Dating gorham silver
The company has produced matching holloware in both sterling and silverplate.
In 1884, the company opened a store in the Ladies' Mile shopping district in Manhattan, New York City, but moved in 1905 to a Fifth Avenue building which it commissioned from architect Stanford White.
In 1906, Gorham purchased another long-time rival, New Jersey-based Kerr & Co.
Textron purchased the company in 1967, a move that some critics claim decreased quality due to management's lack of understanding of Gorham's specialty, producing high-quality sterling silverware and holloware.
Mark the difference, in this one article, between the supine conservatism of the English manufacturers and the alertness and constant progress of the American maker.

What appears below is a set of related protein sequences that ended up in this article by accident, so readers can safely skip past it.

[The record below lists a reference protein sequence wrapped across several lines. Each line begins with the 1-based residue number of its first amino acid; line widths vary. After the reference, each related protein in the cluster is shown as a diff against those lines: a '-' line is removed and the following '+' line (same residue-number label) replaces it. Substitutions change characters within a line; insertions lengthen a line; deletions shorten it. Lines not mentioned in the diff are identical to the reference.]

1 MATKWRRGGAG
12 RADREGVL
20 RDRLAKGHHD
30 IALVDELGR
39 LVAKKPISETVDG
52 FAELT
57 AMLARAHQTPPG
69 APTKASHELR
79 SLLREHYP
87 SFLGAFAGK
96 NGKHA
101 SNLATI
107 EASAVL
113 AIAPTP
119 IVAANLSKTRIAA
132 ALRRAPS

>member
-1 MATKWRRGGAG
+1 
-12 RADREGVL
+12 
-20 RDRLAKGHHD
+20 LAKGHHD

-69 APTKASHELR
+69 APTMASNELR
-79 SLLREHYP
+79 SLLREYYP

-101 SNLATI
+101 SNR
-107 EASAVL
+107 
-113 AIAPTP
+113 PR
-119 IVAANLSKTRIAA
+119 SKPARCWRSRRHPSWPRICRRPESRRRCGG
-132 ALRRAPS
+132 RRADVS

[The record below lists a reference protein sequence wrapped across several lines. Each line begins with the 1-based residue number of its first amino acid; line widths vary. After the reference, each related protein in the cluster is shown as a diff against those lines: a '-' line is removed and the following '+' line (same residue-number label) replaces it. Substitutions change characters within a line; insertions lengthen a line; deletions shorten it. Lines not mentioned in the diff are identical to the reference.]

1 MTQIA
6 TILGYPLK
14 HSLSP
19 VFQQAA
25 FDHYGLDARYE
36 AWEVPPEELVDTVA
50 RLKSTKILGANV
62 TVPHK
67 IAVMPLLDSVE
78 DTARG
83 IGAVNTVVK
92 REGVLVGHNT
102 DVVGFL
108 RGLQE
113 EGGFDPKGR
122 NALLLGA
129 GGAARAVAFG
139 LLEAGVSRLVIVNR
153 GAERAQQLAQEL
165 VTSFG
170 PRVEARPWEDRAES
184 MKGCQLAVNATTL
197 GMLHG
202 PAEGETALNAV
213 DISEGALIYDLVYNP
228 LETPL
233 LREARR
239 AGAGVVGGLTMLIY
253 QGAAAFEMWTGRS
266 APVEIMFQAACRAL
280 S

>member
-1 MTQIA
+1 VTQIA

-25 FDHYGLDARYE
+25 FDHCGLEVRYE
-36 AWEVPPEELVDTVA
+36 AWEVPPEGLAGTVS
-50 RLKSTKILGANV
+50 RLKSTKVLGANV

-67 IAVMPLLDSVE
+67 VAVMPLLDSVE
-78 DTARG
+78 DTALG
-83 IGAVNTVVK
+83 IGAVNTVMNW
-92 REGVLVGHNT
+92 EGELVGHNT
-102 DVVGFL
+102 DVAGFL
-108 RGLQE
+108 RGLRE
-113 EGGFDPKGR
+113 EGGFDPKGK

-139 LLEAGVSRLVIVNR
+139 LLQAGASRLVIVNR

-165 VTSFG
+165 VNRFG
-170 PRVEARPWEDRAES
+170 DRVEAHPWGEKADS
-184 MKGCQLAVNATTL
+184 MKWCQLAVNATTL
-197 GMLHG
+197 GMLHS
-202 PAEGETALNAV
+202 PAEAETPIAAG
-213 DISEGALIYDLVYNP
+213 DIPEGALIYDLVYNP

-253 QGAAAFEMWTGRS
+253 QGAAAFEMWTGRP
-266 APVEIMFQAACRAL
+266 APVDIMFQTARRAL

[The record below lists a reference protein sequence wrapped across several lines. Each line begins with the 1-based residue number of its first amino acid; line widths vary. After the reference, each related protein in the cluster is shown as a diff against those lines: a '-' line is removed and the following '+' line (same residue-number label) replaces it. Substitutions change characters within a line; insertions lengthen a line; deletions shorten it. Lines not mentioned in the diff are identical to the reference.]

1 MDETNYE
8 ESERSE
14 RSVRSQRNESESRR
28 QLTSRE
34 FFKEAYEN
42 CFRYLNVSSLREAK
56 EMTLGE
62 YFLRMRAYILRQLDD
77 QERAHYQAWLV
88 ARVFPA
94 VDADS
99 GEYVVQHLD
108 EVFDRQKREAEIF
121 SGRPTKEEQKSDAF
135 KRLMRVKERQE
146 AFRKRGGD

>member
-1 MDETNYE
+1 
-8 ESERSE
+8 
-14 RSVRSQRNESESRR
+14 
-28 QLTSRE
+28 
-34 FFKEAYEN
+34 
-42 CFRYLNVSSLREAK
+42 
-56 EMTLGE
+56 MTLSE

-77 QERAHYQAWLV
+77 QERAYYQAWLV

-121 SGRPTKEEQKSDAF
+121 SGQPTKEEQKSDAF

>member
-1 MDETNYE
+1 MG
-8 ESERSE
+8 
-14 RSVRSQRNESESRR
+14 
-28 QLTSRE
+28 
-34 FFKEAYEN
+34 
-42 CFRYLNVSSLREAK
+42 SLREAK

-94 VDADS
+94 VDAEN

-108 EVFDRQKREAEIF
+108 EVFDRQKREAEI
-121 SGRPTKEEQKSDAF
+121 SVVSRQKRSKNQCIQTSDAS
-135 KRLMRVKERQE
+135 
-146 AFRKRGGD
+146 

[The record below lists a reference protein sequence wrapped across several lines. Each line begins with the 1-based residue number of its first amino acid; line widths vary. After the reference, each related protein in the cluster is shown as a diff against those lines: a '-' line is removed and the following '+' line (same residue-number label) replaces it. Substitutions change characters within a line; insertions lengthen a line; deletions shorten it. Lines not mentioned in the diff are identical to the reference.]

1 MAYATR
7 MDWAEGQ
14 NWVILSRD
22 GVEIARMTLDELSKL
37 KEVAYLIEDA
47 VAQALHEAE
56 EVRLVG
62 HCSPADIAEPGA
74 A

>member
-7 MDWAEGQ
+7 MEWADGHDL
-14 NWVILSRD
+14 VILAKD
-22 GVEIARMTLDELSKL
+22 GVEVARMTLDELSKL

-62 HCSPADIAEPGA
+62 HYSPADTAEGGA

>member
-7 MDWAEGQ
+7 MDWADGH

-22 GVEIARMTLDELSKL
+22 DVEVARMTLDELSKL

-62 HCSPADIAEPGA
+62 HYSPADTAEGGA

For instance [Gorham] would not be satisfied unless it produced every year or two new patterns, nearly all of which are beautiful, and of which they will produce a complete service of all articles for table use from a salt-spoon to a soup ladle.
The firm's chief product was spoons of coin silver.
In 1852, Gorham toured many of Europe's silver workshops and manufacturers, speaking with individual specialists, including master craftsmen and toolmakers.
He sought highly skilled foreign workmen to train his American workers and hired George Wilkinson, a premier designer and workshop manager, from England.
The opulent 740-piece service represents Victorian era dining at its most elaborate.
The monumental silver and parcel-gilt "Neptune" epergne made for Furber as part of this service was displayed at the Philadelphia Centennial Exposition in 1876.